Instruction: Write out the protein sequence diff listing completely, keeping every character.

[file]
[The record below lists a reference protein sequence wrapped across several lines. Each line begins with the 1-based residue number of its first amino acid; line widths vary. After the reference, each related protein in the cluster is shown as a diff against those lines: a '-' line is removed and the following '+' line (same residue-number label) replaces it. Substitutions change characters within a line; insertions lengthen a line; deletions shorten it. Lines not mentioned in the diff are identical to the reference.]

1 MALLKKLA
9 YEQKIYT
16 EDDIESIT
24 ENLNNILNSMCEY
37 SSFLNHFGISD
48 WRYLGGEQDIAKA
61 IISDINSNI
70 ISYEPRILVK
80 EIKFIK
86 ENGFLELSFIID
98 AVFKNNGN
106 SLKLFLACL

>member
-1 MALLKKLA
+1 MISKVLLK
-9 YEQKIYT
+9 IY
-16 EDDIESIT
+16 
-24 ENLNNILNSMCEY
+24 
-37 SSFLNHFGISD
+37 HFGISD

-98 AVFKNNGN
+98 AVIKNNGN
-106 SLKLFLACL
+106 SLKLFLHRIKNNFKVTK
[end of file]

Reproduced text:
[The record below lists a reference protein sequence wrapped across several lines. Each line begins with the 1-based residue number of its first amino acid; line widths vary. After the reference, each related protein in the cluster is shown as a diff against those lines: a '-' line is removed and the following '+' line (same residue-number label) replaces it. Substitutions change characters within a line; insertions lengthen a line; deletions shorten it. Lines not mentioned in the diff are identical to the reference.]

1 MALLKKLA
9 YEQKIYT
16 EDDIESIT
24 ENLNNILNSMCEY
37 SSFLNHFGISD
48 WRYLGGEQDIAKA
61 IISDINSNI
70 ISYEPRILVK
80 EIKFIK
86 ENGFLELSFIID
98 AVFKNNGN
106 SLKLFLACL

>member
-1 MALLKKLA
+1 MISKVLLK
-9 YEQKIYT
+9 IY
-16 EDDIESIT
+16 
-24 ENLNNILNSMCEY
+24 
-37 SSFLNHFGISD
+37 HFGISD

-98 AVFKNNGN
+98 AVIKNNGN
-106 SLKLFLACL
+106 SLKLFLHRIKNNFKVTK